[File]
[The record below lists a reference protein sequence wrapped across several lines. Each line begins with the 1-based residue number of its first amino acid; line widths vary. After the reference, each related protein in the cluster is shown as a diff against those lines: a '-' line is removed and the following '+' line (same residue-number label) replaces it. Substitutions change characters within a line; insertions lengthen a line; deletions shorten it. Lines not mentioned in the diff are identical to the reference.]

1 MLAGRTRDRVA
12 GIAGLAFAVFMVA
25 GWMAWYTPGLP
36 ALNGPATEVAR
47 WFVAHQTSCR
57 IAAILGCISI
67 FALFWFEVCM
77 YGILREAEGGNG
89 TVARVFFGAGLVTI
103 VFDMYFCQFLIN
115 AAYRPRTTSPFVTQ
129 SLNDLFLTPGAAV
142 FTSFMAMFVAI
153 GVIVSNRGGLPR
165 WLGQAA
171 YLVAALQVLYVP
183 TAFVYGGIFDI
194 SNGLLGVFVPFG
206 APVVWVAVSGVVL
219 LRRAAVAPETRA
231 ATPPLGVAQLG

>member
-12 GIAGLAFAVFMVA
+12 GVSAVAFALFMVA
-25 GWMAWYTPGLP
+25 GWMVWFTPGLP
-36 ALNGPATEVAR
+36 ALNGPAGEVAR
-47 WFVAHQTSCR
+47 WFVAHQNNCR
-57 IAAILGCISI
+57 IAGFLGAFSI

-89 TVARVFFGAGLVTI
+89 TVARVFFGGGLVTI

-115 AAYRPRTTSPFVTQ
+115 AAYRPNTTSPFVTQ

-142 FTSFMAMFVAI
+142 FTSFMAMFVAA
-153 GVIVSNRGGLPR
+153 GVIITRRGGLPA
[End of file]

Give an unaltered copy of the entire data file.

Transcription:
[The record below lists a reference protein sequence wrapped across several lines. Each line begins with the 1-based residue number of its first amino acid; line widths vary. After the reference, each related protein in the cluster is shown as a diff against those lines: a '-' line is removed and the following '+' line (same residue-number label) replaces it. Substitutions change characters within a line; insertions lengthen a line; deletions shorten it. Lines not mentioned in the diff are identical to the reference.]

1 MLAGRTRDRVA
12 GIAGLAFAVFMVA
25 GWMAWYTPGLP
36 ALNGPATEVAR
47 WFVAHQTSCR
57 IAAILGCISI
67 FALFWFEVCM
77 YGILREAEGGNG
89 TVARVFFGAGLVTI
103 VFDMYFCQFLIN
115 AAYRPRTTSPFVTQ
129 SLNDLFLTPGAAV
142 FTSFMAMFVAI
153 GVIVSNRGGLPR
165 WLGQAA
171 YLVAALQVLYVP
183 TAFVYGGIFDI
194 SNGLLGVFVPFG
206 APVVWVAVSGVVL
219 LRRAAVAPETRA
231 ATPPLGVAQLG

>member
-12 GIAGLAFAVFMVA
+12 GVSAVAFALFMVA
-25 GWMAWYTPGLP
+25 GWMVWFTPGLP
-36 ALNGPATEVAR
+36 ALNGPAGEVAR
-47 WFVAHQTSCR
+47 WFVAHQNNCR
-57 IAAILGCISI
+57 IAGFLGAFSI

-89 TVARVFFGAGLVTI
+89 TVARVFFGGGLVTI

-115 AAYRPRTTSPFVTQ
+115 AAYRPNTTSPFVTQ

-142 FTSFMAMFVAI
+142 FTSFMAMFVAA
-153 GVIVSNRGGLPR
+153 GVIITRRGGLPA